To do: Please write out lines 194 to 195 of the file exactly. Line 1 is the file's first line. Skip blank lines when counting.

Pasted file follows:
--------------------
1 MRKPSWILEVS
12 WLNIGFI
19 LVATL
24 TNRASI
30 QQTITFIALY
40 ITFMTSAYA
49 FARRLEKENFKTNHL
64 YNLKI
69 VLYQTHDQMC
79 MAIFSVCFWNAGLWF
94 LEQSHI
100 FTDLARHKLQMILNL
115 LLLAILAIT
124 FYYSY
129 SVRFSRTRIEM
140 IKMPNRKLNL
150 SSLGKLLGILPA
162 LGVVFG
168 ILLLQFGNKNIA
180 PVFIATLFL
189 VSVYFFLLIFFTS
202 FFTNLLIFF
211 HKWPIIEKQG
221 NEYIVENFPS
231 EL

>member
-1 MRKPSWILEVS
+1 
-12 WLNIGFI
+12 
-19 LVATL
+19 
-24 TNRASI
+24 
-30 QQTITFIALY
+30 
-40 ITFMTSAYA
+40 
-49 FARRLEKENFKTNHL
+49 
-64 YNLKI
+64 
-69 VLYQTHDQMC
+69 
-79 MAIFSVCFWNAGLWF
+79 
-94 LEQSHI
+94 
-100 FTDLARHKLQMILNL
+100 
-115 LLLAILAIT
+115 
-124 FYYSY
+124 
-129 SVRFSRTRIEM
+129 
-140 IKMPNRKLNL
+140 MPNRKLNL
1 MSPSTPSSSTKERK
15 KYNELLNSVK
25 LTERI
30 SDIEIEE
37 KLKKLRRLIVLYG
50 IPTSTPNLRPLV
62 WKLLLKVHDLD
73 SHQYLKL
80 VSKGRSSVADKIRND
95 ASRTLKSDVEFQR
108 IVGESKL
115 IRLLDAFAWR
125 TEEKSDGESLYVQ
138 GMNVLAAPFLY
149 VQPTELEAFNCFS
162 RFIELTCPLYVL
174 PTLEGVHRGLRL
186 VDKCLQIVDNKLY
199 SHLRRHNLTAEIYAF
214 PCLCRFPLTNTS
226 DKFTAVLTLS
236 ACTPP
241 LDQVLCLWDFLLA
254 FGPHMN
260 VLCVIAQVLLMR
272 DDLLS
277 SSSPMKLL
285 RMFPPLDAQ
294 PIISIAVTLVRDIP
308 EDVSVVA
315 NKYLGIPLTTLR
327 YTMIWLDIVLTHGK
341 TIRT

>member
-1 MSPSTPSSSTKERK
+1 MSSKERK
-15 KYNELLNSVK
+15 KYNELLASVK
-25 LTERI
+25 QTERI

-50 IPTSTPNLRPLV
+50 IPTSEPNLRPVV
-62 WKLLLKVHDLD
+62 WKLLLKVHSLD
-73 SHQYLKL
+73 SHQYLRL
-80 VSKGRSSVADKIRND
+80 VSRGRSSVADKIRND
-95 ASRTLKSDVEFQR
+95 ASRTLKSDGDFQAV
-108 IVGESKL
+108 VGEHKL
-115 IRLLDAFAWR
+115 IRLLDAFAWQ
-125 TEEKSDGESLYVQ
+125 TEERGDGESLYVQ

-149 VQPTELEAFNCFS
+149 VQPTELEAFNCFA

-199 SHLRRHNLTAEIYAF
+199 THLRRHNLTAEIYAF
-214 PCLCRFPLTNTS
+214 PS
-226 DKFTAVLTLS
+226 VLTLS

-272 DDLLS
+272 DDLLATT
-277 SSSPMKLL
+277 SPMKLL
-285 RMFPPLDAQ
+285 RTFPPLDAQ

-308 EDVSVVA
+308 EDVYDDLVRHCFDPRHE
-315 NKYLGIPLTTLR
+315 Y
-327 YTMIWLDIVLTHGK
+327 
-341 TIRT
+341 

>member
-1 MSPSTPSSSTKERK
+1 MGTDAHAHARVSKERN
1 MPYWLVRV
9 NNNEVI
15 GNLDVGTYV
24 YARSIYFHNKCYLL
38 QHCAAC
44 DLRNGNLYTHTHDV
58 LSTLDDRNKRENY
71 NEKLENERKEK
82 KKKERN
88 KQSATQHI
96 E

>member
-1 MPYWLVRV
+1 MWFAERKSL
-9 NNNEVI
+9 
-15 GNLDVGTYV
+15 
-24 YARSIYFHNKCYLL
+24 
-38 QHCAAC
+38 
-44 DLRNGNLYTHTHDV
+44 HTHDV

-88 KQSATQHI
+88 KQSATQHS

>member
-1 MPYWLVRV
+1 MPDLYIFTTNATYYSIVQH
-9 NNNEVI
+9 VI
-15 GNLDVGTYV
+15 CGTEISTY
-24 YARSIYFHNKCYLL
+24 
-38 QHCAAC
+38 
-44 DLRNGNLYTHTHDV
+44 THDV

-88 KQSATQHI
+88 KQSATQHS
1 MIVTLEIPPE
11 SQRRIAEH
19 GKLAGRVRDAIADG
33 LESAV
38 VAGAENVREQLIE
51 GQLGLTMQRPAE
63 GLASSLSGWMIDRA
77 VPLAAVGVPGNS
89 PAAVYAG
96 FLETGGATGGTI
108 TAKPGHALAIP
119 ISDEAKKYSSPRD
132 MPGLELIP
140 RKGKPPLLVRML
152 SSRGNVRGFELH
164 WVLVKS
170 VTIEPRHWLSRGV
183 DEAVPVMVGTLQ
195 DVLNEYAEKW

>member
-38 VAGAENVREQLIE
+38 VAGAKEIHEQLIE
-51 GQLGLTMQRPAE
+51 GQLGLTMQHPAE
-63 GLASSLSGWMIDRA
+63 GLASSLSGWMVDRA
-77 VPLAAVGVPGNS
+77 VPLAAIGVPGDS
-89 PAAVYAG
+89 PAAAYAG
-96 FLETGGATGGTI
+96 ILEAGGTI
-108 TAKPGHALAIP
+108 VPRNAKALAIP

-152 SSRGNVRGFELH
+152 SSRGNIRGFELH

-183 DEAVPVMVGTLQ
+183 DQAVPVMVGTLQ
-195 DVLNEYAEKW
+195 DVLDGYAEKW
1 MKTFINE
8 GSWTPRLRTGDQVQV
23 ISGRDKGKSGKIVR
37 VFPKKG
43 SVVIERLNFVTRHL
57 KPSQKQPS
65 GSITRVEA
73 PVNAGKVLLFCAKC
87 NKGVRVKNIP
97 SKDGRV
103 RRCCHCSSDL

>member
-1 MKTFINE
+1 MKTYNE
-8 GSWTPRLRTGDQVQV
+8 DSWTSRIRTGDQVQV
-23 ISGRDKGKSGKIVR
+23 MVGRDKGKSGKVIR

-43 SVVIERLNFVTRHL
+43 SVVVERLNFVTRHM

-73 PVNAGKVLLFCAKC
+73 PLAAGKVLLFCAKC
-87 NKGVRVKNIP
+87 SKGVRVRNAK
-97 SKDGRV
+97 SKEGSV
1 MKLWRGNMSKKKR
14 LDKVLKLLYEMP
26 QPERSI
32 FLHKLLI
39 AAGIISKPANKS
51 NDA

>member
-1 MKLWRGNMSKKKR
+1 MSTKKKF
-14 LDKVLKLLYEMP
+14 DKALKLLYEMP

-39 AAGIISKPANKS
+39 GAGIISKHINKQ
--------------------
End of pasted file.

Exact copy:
140 RKGKPPLLVRML
152 SSRGNVRGFELH